Seminar in Information Science
Topic: Digital Libraries
Summer 2021 Syllabus
Canvas Login and Tutorials
Canvas Information: Courses will be available beginning June 1st, 6 am PT unless you are taking an intensive or a one-unit or two-unit class that starts on a different day. In that case, the class will open on the first day that the class meets.
You will be enrolled in the Canvas site automatically.
Exploration of issues related to digital libraries (DL) including electronic publishing; preservation of digital media; the future of books and libraries.
Assignments and Grading
The assignments for this course and their proportion to your course grade are:
(Supports CLO#1, CLO#2)
|Project (Supports CLO#2)||20%|
(Supports CLO#1, CLO#2)
Lecture #1: The evolution of documents and its impacts
Online discussion: digital libraries
Lecture #2: Print vs. electronic resources: Perceptions, preferences, and use
Lecture #3: Digital library use: Factors, perceived Influences, and satisfaction
Online discussion: digital libraries (continued)
First selected reading due by 06/20
Report the proposal of your term-paper
Lecture #4: Trust in the preservation of digital information
Online discussion: preservation of digital media
Project due by 07/04
Lecture #5: Trends in transforming scholarly communications
Online discussion: electronic publishing
Second selected reading due by 07/18
Lecture #6: Digital reading
Online discussion: implications
Term-paper due by 08/08
Note: * indicates required readings
Bawden, D. & Vilar, P. (2006). Digital libraries: to meet or manage user expectations. Aslib Proceedings: New Information Perspectives, 58(4), 346-354.
Bearman, D. (2007). Digital libraries. Annual Review of Information Science and Technology. Medford, NJ: Information Today. Volume 41. 223-272
Bamgbade, B.J., Akintola, B.A., Agbenu, D.O., Ayeni, C.O., Fagbami, O.O., & Abubakar, H.O. (2015). Comparative Analysis and Benefits of Digital Library over Traditional Library. World Scientific News, 1-7. http://www.worldscientificnews.com/wp-content/uploads/2015/07/WSN-24-2015-1-7.pdf
*Borgman, C. L. (1999). What are digital libraries? Competing visions. Information Processing & Management, 35: 227-243.
Borgman, C. L. (2000). Digital Libraries and the Continuum of Scholarly Communication. Journal of Documentation, 56: 412-430.
Borgman, C. L. (2001). Where is the librarian in the digital library? Communications of the ACM, 44(5): 66-67.
Breeding, M. (2017). Meeting the challenge of simultaneously managing digital, electronic, and print collections. Computers in Libraries, 37(2), 16-18.
Buchanan, S., Gibbs, F., Simmons, S. & McMenemy, D. (2012). Digital library collaboration: A service-oriented perspective. The Library Quarterly, 82(3), 337-359.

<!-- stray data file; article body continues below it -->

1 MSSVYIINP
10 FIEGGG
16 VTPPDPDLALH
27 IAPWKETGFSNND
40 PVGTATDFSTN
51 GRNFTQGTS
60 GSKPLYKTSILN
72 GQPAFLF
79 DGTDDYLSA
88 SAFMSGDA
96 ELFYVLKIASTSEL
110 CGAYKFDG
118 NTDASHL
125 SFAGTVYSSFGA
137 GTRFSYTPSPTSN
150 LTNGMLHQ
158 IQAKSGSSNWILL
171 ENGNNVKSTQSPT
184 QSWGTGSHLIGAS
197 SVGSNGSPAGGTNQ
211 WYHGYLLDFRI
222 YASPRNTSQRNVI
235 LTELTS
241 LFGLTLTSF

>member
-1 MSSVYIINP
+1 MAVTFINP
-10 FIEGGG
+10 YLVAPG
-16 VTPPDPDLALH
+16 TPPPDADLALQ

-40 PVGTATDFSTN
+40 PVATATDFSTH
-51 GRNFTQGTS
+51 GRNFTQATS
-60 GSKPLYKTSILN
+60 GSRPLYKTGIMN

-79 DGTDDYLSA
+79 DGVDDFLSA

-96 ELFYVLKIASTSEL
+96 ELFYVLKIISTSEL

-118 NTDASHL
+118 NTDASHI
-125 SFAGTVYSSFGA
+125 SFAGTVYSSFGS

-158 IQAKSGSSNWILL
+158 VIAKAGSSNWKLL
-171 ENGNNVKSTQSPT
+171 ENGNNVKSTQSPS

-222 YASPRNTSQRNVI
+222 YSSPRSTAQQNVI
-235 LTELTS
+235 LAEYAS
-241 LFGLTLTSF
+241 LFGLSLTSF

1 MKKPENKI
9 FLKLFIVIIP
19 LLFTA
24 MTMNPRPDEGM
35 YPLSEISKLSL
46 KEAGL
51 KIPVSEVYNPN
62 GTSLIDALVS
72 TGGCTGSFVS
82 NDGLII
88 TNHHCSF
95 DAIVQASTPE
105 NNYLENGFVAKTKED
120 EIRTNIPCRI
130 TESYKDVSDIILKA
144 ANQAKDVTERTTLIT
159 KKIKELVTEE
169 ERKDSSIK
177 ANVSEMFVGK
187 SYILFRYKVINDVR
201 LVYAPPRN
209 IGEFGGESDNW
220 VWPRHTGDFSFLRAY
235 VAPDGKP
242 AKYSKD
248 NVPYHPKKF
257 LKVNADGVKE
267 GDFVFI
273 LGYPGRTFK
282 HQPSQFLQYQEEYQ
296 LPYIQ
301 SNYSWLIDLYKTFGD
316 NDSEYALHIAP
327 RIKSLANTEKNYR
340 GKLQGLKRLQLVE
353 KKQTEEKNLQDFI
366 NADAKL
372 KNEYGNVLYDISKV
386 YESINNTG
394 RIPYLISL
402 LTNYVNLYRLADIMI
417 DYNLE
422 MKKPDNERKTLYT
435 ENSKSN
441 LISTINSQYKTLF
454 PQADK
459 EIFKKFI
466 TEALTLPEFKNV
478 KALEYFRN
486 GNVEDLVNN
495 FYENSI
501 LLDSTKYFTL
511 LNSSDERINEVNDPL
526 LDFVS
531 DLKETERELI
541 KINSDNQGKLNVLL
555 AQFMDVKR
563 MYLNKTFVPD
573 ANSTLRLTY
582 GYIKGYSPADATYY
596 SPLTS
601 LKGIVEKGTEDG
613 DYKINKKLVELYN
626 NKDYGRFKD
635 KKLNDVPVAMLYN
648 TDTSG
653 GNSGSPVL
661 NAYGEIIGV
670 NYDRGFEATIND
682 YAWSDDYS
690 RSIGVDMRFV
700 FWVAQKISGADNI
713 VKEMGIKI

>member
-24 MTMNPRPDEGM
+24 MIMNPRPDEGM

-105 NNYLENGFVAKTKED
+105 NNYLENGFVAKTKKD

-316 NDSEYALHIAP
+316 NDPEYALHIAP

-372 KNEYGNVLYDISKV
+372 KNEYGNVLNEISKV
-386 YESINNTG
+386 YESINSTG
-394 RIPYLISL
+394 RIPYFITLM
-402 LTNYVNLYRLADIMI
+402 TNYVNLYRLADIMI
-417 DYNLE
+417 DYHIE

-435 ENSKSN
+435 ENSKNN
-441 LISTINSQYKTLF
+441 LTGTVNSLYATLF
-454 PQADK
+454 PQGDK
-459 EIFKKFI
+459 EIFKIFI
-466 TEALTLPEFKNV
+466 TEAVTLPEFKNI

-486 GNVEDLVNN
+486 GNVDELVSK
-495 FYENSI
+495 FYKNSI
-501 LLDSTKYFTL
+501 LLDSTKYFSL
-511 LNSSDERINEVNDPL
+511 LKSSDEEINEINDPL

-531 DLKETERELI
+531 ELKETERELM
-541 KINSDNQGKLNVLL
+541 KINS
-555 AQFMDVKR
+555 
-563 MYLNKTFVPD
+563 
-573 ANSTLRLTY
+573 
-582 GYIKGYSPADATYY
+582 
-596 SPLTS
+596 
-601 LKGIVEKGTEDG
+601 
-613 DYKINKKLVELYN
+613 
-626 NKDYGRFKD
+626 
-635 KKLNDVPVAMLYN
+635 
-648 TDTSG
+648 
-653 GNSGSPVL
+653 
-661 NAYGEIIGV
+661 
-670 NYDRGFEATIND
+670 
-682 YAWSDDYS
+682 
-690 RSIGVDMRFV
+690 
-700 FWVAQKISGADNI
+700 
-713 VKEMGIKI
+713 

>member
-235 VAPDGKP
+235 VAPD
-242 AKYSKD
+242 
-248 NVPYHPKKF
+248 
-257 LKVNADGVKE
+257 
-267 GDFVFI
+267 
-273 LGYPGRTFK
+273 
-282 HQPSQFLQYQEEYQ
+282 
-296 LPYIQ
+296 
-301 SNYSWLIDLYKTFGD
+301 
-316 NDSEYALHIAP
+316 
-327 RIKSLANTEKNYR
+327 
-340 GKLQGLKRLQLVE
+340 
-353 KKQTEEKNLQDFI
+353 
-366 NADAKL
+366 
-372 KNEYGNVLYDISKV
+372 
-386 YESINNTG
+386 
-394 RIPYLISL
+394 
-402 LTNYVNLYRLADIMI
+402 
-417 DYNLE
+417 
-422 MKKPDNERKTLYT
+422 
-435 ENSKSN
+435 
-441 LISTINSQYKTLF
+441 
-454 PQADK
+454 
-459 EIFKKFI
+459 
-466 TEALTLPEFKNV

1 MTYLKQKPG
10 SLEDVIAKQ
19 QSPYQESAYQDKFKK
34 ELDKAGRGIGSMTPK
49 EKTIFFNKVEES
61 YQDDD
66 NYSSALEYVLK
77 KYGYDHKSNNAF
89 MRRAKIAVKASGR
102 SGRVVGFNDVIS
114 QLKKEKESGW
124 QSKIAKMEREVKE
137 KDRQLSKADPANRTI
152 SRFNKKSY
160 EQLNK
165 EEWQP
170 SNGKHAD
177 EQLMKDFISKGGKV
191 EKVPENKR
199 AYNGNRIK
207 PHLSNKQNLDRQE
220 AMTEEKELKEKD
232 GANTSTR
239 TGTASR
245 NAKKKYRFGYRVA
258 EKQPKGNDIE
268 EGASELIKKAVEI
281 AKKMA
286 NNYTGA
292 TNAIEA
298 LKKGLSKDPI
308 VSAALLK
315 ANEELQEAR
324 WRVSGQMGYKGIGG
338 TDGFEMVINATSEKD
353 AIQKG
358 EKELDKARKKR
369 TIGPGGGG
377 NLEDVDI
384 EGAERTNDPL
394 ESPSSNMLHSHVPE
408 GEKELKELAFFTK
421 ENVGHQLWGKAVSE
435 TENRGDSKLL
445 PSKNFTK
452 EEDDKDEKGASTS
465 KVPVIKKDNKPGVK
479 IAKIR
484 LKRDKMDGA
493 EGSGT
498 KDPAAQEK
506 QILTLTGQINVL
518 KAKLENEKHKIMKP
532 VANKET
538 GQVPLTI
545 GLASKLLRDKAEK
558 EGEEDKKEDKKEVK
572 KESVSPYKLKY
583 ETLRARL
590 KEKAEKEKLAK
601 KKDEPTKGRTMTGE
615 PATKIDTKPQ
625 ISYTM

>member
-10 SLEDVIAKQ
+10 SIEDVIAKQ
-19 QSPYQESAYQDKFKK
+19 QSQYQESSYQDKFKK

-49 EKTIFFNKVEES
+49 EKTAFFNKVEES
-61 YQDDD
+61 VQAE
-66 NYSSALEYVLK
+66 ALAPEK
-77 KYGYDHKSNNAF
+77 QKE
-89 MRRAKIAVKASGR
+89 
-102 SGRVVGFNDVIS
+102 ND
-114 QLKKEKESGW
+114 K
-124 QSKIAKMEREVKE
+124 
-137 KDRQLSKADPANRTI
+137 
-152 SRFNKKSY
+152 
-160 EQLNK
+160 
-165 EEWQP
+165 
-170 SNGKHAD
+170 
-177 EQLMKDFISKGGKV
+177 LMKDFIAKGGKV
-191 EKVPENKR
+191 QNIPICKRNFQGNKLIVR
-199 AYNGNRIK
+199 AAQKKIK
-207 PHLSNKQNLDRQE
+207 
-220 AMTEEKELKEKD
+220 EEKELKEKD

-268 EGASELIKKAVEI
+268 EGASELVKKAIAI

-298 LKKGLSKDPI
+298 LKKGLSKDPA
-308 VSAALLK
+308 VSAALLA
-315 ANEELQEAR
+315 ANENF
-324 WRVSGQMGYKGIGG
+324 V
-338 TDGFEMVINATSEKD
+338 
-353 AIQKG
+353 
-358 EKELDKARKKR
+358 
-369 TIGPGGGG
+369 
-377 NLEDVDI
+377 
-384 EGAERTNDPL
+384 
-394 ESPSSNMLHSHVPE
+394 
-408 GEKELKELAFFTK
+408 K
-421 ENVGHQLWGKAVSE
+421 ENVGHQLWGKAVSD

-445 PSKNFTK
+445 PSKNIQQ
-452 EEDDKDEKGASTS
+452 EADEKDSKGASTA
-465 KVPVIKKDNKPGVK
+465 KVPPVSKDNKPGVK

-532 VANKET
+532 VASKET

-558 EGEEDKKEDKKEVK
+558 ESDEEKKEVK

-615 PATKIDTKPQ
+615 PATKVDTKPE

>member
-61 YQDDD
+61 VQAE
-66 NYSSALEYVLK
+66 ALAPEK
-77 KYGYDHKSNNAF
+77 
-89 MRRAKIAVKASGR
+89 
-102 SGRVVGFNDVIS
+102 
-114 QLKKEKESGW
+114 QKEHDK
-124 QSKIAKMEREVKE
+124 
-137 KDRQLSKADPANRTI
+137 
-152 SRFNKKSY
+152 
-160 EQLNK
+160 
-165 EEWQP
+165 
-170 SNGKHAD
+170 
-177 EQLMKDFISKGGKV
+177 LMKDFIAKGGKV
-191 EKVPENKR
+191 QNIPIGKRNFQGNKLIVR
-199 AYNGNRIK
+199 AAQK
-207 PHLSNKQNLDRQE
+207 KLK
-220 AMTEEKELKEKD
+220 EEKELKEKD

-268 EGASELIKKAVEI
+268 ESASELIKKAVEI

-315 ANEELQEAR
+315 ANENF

Buckland, M. (2008) Reference library service in the digital environment, 30( 2), 81-85.
Budzise-Weaver, T., Chen, J., & Mitchell, M. (2012). Collaboration and crowdsourcing: The cases of multilingual digital libraries. The Electronic Library, 30(2), 220-232.
Chassanoff, A. M. (2018). Historians’ experiences using digitized archival photographs as evidence. The American Archivist, 81(1), 135-165.
Choi, Y., & Rasmussen, E. (2006). What is needed to educate future digital librarians. D-Lib Magazine, 12(9). Available at: http://www.dlib.org/dlib/september06/choi/09choi.html
Chowdhury, G. G. (2002). Digital libraries and reference services: Present and future. Journal of Documentation, 58(3): 258-283.
Cole, L. (2017). BiblioTech: Closing the gap between traditional and digital literacy. Public Library Quarterly, 36(3), 244-258.
Fox, E. A. et al (2002). Toward a global library. D-Lib Magazine, 8(10). Available at: http://www.dlib.org/dlib/october02/fox/10fox.html
Greenstein, D. (2000). Digital libraries and their challenges. Library Trends, 49: 290-303.
Huwe, T. (2010). Building digital libraries. Hearts, minds, and the library's physical space. Computers in Libraries, 30(8), 29-31.
Jeng, J. (2005). What is usability in the context of the digital library and how can it be measured? Information Technology and Libraries, 24(2): 47-56.
Kani-Zabihi, E., Ghinea, G., & Chen, S. Y. (2006). Digital libraries: What do users want? Online Information Review, 30(4), 395-412.
*Lagzian, F., Abrizah, A., & Wee, M. (2013). An identification of a model for digital library critical success factors, The Electronic Library, 31(1), 5 – 23.
Levy, D. M. (2000). Digital libraries and the problem of purpose. Bulletin of the American Society for Information Science, 26(6): 22-25.
Li, S., Jiao, F., Zhang, Y., & Xu, X. (2019). Problems and changes in digital libraries in the age of big data from the perspective of user services. The Journal of Academic Librarianship, 45(1), 22-30.